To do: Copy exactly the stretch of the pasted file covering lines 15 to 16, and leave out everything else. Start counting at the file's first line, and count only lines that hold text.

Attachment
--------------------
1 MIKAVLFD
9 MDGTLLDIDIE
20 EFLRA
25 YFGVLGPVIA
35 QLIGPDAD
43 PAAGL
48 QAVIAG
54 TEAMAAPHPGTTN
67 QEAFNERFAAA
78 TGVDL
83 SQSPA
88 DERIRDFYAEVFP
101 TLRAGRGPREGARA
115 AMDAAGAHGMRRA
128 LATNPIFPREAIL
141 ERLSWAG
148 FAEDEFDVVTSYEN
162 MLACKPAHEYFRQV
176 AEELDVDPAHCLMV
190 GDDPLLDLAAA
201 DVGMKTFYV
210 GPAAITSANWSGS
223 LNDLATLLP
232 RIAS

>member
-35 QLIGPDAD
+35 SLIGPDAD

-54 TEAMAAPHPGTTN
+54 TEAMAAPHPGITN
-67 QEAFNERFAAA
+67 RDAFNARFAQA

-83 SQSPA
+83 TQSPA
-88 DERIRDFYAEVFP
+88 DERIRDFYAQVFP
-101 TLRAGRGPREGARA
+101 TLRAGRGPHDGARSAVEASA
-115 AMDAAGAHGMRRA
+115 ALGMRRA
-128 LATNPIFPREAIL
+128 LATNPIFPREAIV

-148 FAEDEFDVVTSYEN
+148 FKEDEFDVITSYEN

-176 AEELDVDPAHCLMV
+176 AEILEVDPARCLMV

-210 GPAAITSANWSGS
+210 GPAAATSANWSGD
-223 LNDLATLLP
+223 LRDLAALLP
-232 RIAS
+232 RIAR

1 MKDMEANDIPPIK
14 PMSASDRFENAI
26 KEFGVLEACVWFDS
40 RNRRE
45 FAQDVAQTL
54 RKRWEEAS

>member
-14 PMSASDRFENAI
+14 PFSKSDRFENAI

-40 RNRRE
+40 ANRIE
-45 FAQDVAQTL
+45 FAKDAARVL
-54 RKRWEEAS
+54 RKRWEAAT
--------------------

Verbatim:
128 LATNPIFPREAIL
141 ERLSWAG